REsearch Exposure in Socially Relevant Computing


The EECS department of Syracuse University is proud to partner with Google Research to launch an undergraduate student engagement program, RESORC (Research Exposure in SOcially Relevant Computing).

We encourage students from historically-underrepresented groups within computer science to apply, which includes, but is not limited to, women, students of color, first-generation college students, and LGBTQ+ students. No prior research experience required! Our goal is to expose students to what socially relevant computing research can look like, to help them build self-efficacy and practical research skills, to help them become stronger candidates for doctoral programs and to influence the career ambitions and choices of URM students in computing research by providing a supportive community of peers.

About the Program

Who can apply:All current undergraduate students at EECS department can apply. The program will be virtual. However, majority of our sessions will be interactive and synchronous, hence it may be useful to attend the sessions to achieve the maximum benefit.

What experience needed: Prospective students should have completed at least ECS 102 course. It is better if the students have completed the introductory computer science course sequence till CIS 351 .No prior research experience necessary!

How much time commitment: You will need to dedicate 2 days (Saturdays) in April and May to attend the virtual workshops.

Any stipend: We recognize that participating in this program takes time. To help offset this opportunity cost, each participant will receive a stipend.

What will the program offer:

  • Workshop 1 (April 24, 2021): A virtual workshop on exposure to many research areas of CS and hearing from current graduate students.
  • Workshop 2 (May 1, 2021): A virtual workshop on introduction to research methodologies, how to prep for higher ed, preparing REU application, and post-graduate career opportunities.
  • Research opportunity: Tons of research exposure to socially relevant computing based research problems from domain experts and disciplinary pioneers.
  • Networking: Meet and connect and network with faculty and industry researchers and graduate students who are amazing role models to learn from.
  • Speakers

    Michael Mozer

    Affiliation: Google Research, Brain Team
    Department of Computer Science, U. Colorado Boulder

    Mike received a Ph.D. in Cognitive Science at the University of California at San Diego in 1987.  Following a postdoctoral fellowship with Geoffrey Hinton at the University of Toronto, he joined the faculty at the University of Colorado at Boulder and served for 30 years as a Professor in the Department of Computer Science and the Institute of Cognitive Science. He recently joined Google Brain (Mountain View) as a Research Scientist. He is Secretary of the Neural Information Processing Systems (NeurIPS) Foundation and is a former chair of the Cognitive Science Society.  He is interested in human-centric artificial intelligence, which involves designing machine learning methods that leverage insights from human cognition, and building machine learning based software tools to help people better learn, remember, and make decisions.

    Susan H. Rodger

    Affiliation: Professor of the Practice of Computer Science
    Department of Computer Science, Duke University

    Susan Rodger is a Professor of the Practice in the Department of Computer Science at Duke University. Over twenty years ago, she was a faculty member in the Computer Science Department at Rensselaer Polytechnic Institute. She received her Ph.D. in Computer Science from Purdue University and her B.S. in Computer Science and Mathematics from North Carolina State University. Her research is in visualization, algorithm animation, and computer science education. She has developed JFLAP, software for experimenting with formal languages and automata. JFLAP was recognized as one of two finalist candidates in the NEEDS Premier Award for Excellence in Engineering Education Courseware in 2007. Rodger leads the Adventures in Alice Programming project and has taught computing to over 300 K-12 teachers. Rodger has supervised over eighty undergraduate students in research projects. Rodger is a member of the SIGCSE Board as immediate past chair and is a member of the CRA-W Board and the ACM Education Policy Committee. She is an ACM Distinguished Educator and a recipient of the ACM 2013 Karl V. Karlstrom Outstanding Educator Award.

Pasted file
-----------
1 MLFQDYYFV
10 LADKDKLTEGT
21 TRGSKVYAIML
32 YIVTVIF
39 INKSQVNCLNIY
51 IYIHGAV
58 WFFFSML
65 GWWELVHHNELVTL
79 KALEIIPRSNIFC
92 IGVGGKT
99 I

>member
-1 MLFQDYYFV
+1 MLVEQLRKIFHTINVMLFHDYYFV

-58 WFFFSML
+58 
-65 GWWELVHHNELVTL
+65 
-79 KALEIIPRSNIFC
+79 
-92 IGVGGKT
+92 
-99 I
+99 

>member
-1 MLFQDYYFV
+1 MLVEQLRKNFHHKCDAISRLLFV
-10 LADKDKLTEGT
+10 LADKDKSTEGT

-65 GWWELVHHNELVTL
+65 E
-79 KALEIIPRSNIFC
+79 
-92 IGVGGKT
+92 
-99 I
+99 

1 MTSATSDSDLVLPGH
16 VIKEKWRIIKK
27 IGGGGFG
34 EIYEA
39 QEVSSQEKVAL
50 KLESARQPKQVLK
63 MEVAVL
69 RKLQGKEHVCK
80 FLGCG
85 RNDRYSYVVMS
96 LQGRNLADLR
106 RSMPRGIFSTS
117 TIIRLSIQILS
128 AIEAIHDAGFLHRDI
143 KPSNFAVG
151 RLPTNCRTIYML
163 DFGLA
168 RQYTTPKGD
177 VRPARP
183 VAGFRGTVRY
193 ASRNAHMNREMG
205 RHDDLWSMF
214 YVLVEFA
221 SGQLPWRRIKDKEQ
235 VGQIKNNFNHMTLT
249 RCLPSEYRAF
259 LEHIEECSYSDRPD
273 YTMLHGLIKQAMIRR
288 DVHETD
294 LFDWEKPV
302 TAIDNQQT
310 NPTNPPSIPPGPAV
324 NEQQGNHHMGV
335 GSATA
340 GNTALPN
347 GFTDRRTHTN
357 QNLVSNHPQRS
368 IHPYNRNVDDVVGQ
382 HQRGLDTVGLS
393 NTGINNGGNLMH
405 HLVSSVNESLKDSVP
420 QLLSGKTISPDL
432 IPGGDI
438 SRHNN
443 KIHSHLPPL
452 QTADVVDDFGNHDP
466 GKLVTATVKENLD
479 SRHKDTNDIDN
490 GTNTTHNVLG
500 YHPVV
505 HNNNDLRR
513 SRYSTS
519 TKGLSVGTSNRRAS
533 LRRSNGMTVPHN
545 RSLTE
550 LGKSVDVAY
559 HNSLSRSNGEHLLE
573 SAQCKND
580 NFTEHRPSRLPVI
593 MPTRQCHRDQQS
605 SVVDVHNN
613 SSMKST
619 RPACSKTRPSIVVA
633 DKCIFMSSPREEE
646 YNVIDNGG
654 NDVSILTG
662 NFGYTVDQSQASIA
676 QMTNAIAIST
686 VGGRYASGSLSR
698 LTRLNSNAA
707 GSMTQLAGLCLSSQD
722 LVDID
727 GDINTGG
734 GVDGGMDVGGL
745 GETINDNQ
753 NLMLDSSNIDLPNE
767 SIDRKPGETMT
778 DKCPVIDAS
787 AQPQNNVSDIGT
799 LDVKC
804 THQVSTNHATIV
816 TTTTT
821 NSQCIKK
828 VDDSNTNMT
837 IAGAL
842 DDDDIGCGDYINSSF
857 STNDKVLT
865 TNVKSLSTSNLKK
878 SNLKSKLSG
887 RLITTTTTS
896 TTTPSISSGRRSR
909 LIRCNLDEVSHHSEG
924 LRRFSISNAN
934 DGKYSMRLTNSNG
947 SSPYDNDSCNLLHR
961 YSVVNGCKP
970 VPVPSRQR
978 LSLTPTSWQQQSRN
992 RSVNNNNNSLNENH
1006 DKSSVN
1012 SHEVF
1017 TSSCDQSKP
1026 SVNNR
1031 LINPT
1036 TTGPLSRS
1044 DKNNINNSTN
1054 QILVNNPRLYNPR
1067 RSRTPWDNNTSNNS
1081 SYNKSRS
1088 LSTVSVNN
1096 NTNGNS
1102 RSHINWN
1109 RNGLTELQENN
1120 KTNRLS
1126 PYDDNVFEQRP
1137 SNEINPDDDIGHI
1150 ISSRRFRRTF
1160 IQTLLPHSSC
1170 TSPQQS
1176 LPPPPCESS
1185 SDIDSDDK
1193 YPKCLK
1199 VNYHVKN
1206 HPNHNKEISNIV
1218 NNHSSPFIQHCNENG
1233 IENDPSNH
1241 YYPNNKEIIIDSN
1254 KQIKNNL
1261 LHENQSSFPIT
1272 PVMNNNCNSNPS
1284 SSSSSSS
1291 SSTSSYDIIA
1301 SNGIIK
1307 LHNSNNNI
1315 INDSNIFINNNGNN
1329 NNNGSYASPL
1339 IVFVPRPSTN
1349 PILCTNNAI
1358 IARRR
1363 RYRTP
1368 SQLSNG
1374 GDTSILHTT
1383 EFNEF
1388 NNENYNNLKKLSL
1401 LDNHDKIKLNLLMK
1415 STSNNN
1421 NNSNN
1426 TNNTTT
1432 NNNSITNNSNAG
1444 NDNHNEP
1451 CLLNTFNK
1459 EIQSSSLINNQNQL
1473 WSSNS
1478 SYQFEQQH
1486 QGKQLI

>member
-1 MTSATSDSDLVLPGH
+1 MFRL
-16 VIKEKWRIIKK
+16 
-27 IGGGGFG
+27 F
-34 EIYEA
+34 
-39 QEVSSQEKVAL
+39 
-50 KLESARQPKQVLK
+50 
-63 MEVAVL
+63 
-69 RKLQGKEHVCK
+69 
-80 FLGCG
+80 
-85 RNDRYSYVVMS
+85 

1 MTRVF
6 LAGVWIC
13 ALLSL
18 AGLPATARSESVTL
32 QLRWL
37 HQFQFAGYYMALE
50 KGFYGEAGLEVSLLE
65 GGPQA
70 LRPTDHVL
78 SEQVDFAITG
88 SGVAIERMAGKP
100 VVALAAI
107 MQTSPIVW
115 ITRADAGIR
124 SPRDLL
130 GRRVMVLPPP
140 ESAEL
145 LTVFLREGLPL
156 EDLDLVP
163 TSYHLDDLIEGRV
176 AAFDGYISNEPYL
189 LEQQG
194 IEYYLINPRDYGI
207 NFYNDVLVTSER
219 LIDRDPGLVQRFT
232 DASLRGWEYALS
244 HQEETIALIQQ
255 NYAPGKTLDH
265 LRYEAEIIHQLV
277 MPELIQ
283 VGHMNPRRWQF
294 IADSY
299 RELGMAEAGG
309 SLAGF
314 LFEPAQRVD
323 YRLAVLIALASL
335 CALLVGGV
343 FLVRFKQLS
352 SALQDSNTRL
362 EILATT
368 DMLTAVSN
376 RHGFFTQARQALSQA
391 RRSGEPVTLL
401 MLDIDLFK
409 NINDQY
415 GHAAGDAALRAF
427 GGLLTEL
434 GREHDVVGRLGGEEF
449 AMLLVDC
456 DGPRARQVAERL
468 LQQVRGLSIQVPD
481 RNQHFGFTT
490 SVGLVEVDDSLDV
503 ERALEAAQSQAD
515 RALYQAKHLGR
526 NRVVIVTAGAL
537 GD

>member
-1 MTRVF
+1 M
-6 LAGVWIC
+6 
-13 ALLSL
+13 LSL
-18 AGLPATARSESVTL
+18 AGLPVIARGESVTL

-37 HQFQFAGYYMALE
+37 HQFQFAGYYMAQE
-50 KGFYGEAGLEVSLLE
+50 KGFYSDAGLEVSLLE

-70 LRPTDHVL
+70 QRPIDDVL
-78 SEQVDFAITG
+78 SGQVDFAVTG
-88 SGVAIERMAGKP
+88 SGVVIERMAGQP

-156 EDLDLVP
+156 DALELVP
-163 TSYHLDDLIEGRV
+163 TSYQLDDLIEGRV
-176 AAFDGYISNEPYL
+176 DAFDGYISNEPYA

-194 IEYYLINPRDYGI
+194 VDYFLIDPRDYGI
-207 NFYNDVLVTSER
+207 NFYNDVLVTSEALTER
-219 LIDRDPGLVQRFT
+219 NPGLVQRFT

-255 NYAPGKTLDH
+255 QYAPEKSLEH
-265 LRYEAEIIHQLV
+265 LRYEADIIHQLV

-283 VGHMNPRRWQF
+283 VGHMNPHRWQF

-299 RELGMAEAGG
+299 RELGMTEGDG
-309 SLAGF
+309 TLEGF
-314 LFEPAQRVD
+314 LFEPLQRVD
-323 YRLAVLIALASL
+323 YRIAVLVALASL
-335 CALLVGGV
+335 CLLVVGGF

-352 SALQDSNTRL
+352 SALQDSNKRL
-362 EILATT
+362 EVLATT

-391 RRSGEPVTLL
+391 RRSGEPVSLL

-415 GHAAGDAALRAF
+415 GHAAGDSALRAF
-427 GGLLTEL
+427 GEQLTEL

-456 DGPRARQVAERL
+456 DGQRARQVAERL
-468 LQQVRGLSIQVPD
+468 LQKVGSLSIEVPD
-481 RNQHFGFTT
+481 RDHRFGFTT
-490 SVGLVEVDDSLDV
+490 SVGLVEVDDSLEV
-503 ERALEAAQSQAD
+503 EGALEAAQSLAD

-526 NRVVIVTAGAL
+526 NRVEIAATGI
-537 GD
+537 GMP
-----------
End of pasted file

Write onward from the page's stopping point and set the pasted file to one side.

Siobahn Grady

    Affiliation: Assistant Professor
    Department of Information Systems, North Carolina Central University

    Dr. Siobahn Day Grady is an Assistant Professor of Information Systems at North Carolina Central University. She is a black woman, second-generation college graduate, and AAAS IF/THEN® Ambassador. She seeks to broaden participation in computing, especially for women and girls of color in STEM. Her research includes human-computer interaction and machine learning.

    Dilma Da Silva

    Affiliation: Ford Motor Company Design Professor II, Interim Director, Texas A&M Cybersecurity Center, Professor
    Department of Computer Science and Engineering, Texas A&M University

    Dilma Da Silva joined the Department of Computer Science and Engineering at Texas A&M University as its new department head on August 2014. Her primary research interests are cloud computing, operating systems, distributed computing, and high-end computing. Before joining Texas A&M, she worked at Qualcomm Research in California (2012-2014), IBM Thomas J. Watson Research Center in New York (2000-2012) and the University of Sao Paulo in Brazil (1996-2000). Da Silva is an ACM Distinguished Scientist, a member of the board of CRA-W (Computer Research Association’s Committee on the Status of Women in Computing Research), a member of CDC (Coalition for Diversifying Computing), co-founder of the Latinas in Computing group, and an event liaison with USENIX. She served as an officer at ACM SIGOPS from 2011 to 2015 and as chair of the ACM Senior Award Committee. In 2015 Da Silva is a very active member of her research community. She has chaired 27 scientific conferences and participated in 100+ program committees. She has published 72 articles in journals, books, refereed conferences and workshops, filed 15 patents, served on more than 30 thesis committees, and has had dozens of mentees, from middle school students to post-doctoral researchers. Da Silva received her doctoral degree in computer science from Georgia Tech in 1997 and her bachelor’s and master’s degrees from the University of São Paulo, Brazil. Besides pursuing her passion for computing, she spends time reading novels, knitting and keeping in touch with her friends across EIGHT time zones.